A novice crime writer jailed for refusing to turn over her notes about a murder to a federal grand jury has spent more time behind bars than any journalist in the United States, according to a journalism organization. Vanessa Leggett, 33, spent her 49th day in a Houston federal detention center Friday. She was found in contempt of court July 20 and could be held for up to 18 months.
NEWS
January 27, 2002 | From Times Wire Reports
Robert Angleton, a millionaire former bookie was arrested in Houston on murder-for-hire charges in the 1997 shooting death of his wife. Angleton, 53, is accused of conspiracy to commit murder for hire, murder for hire and a firearms charge, authorities said. The indictment came several weeks after Vanessa Leggett, who is working on a book about the case, was freed after more than five months in jail for refusing to turn over her research to prosecutors.
NEWS
August 15, 2001 | From Times Wire Reports
U.S. Rep. Sheila Jackson-Lee (D-Texas) said she would look into why the U.S. Justice Department pushed to have a freelance writer jailed for refusing to give her notes on a Houston murder case to federal prosecutors. Jackson-Lee said she would urge U.S. Atty. Gen. John Ashcroft to look into the matter, which news organizations view as a threat to press freedom. Vanessa Leggett, a 33-year-old University of Houston writing lecturer, was jailed in July for contempt of court.
NEWS
November 23, 2001 | From Associated Press
Rep. Sheila Jackson-Lee (D-Texas) urged Atty. Gen. John Ashcroft to free a novice crime writer jailed for not surrendering her notes on a book about a Houston socialite's murder. Vanessa Leggett, 33, was ordered held in July after a federal judge found her in contempt of court for refusing to give a grand jury notes from interviews related to the 1997 shooting death of Doris Angleton.
NEWS
October 29, 2001 | MIKE ANTON, TIMES STAFF WRITER
Vanessa Leggett is a reporter who, until she was thrown in jail, had never published a story, a writer of true-crime books who has never finished one. Yet, with each day she sits in an 8-by-10 cell at the Federal Detention Center here for refusing to give a federal grand jury her research into a notorious society murder, Leggett becomes more famous as a journalism cause celebre, her case one for the record books--and future legal textbooks. "It's absolutely boring. I read. I write letters.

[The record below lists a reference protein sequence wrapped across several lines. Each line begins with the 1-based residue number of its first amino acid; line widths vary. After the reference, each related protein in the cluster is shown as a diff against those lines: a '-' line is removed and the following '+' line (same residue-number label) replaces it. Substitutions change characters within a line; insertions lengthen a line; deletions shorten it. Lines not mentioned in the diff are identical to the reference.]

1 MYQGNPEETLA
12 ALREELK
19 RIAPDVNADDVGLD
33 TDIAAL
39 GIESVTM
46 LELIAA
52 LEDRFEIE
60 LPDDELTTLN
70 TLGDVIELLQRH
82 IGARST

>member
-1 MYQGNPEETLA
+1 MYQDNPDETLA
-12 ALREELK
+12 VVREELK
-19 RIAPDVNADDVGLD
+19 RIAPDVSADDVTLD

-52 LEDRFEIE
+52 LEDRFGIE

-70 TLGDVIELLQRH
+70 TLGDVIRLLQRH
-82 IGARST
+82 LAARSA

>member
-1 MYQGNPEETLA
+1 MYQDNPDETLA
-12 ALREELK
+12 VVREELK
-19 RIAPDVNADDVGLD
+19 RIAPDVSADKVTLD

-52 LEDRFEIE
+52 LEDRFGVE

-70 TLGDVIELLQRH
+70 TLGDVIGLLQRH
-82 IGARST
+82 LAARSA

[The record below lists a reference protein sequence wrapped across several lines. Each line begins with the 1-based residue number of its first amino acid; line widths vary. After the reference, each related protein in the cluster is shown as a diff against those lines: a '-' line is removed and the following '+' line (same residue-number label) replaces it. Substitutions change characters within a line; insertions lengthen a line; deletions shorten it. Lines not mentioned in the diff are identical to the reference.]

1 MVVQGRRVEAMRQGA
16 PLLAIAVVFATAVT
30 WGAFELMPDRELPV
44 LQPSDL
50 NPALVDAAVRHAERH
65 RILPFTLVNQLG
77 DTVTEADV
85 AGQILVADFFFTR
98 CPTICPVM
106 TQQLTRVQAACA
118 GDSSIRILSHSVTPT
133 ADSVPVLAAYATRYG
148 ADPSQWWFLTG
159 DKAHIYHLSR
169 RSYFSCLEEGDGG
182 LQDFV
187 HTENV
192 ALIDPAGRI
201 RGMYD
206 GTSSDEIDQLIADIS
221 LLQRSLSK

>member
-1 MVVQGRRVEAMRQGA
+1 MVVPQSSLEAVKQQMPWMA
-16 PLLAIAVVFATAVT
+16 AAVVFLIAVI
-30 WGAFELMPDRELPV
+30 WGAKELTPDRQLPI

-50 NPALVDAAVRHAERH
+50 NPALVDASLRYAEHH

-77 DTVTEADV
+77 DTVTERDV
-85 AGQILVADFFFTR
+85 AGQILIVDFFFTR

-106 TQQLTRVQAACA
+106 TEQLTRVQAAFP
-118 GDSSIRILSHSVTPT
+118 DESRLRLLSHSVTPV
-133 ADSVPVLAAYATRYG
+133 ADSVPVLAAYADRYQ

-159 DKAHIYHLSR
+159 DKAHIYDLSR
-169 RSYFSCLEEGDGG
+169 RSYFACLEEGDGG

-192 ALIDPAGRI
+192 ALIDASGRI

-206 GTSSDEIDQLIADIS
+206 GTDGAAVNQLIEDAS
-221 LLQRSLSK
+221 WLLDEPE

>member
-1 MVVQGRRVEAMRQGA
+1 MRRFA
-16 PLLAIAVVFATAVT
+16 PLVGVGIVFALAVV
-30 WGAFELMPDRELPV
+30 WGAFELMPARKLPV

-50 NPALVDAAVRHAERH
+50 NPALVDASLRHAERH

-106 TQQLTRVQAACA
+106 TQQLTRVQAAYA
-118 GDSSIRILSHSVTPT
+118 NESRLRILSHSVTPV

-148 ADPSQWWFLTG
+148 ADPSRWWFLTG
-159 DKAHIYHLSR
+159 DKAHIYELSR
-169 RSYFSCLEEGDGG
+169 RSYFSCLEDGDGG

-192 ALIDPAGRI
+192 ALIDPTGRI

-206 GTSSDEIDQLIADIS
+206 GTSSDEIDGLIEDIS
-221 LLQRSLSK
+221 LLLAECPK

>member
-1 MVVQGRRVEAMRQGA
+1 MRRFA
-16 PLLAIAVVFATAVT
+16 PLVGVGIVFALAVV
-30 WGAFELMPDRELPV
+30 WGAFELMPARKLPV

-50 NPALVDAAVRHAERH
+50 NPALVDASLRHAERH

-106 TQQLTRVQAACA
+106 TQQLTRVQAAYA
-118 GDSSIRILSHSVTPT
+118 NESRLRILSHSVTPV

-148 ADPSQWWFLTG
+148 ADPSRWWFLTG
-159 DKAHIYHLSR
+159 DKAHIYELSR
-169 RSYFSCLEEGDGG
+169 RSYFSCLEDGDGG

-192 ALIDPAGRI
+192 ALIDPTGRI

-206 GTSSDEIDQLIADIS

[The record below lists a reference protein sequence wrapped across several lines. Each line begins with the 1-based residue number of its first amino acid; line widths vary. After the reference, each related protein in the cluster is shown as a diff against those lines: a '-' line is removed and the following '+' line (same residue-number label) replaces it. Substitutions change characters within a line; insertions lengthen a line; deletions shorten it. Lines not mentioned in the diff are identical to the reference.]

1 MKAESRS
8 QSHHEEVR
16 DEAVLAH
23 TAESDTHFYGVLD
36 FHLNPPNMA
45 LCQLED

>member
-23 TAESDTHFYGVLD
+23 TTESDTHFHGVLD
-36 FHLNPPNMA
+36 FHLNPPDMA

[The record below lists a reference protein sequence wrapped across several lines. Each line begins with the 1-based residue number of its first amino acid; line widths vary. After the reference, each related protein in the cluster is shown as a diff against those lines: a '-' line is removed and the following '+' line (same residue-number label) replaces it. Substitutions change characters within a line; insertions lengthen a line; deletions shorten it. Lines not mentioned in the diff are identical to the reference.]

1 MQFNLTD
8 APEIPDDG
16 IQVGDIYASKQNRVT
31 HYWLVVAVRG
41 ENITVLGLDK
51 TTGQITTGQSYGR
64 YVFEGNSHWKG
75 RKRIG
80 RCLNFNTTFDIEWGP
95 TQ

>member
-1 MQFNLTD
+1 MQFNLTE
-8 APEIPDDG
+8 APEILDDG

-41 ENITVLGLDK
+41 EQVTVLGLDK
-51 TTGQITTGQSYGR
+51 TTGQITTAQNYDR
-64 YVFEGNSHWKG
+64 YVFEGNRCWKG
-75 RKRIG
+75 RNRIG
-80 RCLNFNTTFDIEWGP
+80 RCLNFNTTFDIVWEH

NEWS
December 26, 2001 | Associated Press
A writer jailed for refusing to give a grand jury her research notes about a society killing spent Christmas in jail, despite efforts to have her freed before the holidays. Vanessa Leggett, 33, was imprisoned after she refused to hand over notes and recordings to a federal grand jury investigating Robert Angleton, a Houston bookmaker whose wife, Doris, was slain in 1997. Leggett has been in a federal detention center since July 20, when a federal judge found her in contempt of court.
NEWS
January 4, 2002 | Reuters
An aspiring Texas freelance writer jailed since July for defying a subpoena demanding her notes about a murder case will be freed today, the judge who jailed her ordered Thursday. Vanessa Leggett, a 33-year-old writing lecturer at the University of Houston, has been jailed for contempt since July 20, when she refused to turn over her notes to a federal grand jury looking into the 1997 killing of a wealthy Houston bookie's wife.